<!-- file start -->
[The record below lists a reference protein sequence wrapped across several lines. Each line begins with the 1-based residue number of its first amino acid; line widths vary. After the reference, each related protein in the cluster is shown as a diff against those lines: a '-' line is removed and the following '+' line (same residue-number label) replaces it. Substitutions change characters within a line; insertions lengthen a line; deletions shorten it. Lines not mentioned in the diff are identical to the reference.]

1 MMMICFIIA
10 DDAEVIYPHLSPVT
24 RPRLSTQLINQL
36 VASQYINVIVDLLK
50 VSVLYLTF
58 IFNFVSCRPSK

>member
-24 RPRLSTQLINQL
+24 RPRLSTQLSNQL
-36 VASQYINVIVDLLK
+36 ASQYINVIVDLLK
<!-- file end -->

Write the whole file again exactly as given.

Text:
[The record below lists a reference protein sequence wrapped across several lines. Each line begins with the 1-based residue number of its first amino acid; line widths vary. After the reference, each related protein in the cluster is shown as a diff against those lines: a '-' line is removed and the following '+' line (same residue-number label) replaces it. Substitutions change characters within a line; insertions lengthen a line; deletions shorten it. Lines not mentioned in the diff are identical to the reference.]

1 MMMICFIIA
10 DDAEVIYPHLSPVT
24 RPRLSTQLINQL
36 VASQYINVIVDLLK
50 VSVLYLTF
58 IFNFVSCRPSK

>member
-24 RPRLSTQLINQL
+24 RPRLSTQLSNQL
-36 VASQYINVIVDLLK
+36 ASQYINVIVDLLK